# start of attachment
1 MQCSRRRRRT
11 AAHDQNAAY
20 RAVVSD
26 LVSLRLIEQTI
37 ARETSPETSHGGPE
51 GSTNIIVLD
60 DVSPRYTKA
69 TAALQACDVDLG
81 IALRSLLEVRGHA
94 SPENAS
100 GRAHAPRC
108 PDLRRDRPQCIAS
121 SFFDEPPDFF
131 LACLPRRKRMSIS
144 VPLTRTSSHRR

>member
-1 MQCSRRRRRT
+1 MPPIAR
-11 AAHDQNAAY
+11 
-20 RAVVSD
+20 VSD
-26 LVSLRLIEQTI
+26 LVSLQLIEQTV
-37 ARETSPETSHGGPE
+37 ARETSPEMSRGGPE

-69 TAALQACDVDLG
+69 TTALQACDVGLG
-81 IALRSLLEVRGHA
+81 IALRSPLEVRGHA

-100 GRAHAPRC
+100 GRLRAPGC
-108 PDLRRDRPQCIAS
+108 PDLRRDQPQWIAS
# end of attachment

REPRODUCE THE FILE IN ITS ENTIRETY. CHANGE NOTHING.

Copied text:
1 MQCSRRRRRT
11 AAHDQNAAY
20 RAVVSD
26 LVSLRLIEQTI
37 ARETSPETSHGGPE
51 GSTNIIVLD
60 DVSPRYTKA
69 TAALQACDVDLG
81 IALRSLLEVRGHA
94 SPENAS
100 GRAHAPRC
108 PDLRRDRPQCIAS
121 SFFDEPPDFF
131 LACLPRRKRMSIS
144 VPLTRTSSHRR

>member
-1 MQCSRRRRRT
+1 MPPIAR
-11 AAHDQNAAY
+11 
-20 RAVVSD
+20 VSD
-26 LVSLRLIEQTI
+26 LVSLQLIEQTV
-37 ARETSPETSHGGPE
+37 ARETSPEMSRGGPE

-69 TAALQACDVDLG
+69 TTALQACDVGLG
-81 IALRSLLEVRGHA
+81 IALRSPLEVRGHA

-100 GRAHAPRC
+100 GRLRAPGC
-108 PDLRRDRPQCIAS
+108 PDLRRDQPQWIAS